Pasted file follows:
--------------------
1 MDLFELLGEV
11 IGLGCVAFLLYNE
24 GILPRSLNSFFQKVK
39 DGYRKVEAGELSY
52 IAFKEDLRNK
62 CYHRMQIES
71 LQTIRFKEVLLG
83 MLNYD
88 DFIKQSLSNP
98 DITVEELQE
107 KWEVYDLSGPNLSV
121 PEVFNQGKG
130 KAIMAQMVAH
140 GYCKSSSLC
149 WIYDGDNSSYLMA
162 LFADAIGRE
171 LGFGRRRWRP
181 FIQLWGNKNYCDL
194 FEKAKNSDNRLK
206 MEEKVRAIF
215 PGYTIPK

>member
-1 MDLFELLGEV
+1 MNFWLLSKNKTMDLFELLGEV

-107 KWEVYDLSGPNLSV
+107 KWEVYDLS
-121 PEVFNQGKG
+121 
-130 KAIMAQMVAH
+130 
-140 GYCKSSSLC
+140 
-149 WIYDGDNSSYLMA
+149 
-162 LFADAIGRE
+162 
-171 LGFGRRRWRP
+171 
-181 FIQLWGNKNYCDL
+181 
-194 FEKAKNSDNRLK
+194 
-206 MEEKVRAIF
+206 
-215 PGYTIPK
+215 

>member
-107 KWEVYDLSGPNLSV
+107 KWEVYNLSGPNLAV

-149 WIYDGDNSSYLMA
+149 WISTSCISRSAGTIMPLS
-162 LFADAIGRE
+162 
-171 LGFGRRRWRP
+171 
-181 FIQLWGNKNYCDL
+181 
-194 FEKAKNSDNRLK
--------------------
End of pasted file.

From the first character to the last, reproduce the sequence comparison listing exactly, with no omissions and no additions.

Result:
1 MDLFELLGEV
11 IGLGCVAFLLYNE
24 GILPRSLNSFFQKVK
39 DGYRKVEAGELSY
52 IAFKEDLRNK
62 CYHRMQIES
71 LQTIRFKEVLLG
83 MLNYD
88 DFIKQSLSNP
98 DITVEELQE
107 KWEVYDLSGPNLSV
121 PEVFNQGKG
130 KAIMAQMVAH
140 GYCKSSSLC
149 WIYDGDNSSYLMA
162 LFADAIGRE
171 LGFGRRRWRP
181 FIQLWGNKNYCDL
194 FEKAKNSDNRLK
206 MEEKVRAIF
215 PGYTIPK

>member
-1 MDLFELLGEV
+1 MNFWLLSKNKTMDLFELLGEV

-107 KWEVYDLSGPNLSV
+107 KWEVYDLS
-121 PEVFNQGKG
+121 
-130 KAIMAQMVAH
+130 
-140 GYCKSSSLC
+140 
-149 WIYDGDNSSYLMA
+149 
-162 LFADAIGRE
+162 
-171 LGFGRRRWRP
+171 
-181 FIQLWGNKNYCDL
+181 
-194 FEKAKNSDNRLK
+194 
-206 MEEKVRAIF
+206 
-215 PGYTIPK
+215 

>member
-107 KWEVYDLSGPNLSV
+107 KWEVYNLSGPNLAV

-149 WIYDGDNSSYLMA
+149 WISTSCISRSAGTIMPLS
-162 LFADAIGRE
+162 
-171 LGFGRRRWRP
+171 
-181 FIQLWGNKNYCDL
+181 
-194 FEKAKNSDNRLK